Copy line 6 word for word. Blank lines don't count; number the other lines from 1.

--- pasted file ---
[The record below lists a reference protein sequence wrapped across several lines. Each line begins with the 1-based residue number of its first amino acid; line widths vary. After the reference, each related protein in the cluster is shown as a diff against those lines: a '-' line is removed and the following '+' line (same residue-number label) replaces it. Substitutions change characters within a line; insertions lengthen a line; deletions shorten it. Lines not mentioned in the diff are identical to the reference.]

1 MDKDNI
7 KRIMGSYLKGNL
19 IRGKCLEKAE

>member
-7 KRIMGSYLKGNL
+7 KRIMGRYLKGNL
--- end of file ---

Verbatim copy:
-7 KRIMGSYLKGNL